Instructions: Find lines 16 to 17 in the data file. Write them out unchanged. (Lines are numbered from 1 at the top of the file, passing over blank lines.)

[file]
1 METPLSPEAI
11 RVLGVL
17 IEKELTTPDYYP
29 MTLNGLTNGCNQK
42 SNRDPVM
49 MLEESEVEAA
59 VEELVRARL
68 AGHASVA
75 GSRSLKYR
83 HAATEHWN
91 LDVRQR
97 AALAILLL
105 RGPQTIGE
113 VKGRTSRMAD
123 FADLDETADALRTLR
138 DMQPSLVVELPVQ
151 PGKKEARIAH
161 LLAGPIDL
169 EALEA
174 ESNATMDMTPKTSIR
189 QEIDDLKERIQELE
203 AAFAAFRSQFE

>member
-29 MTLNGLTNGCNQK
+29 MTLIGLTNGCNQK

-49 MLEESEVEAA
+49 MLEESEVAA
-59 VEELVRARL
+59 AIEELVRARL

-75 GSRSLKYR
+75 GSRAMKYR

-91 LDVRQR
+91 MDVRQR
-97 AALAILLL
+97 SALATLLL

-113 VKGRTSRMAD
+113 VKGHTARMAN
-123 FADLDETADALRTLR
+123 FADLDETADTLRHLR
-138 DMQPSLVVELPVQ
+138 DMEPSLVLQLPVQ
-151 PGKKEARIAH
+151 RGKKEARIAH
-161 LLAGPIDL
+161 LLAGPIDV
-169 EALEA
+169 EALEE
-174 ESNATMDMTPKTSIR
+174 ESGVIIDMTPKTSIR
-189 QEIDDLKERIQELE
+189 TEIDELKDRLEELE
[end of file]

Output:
138 DMQPSLVVELPVQ
151 PGKKEARIAH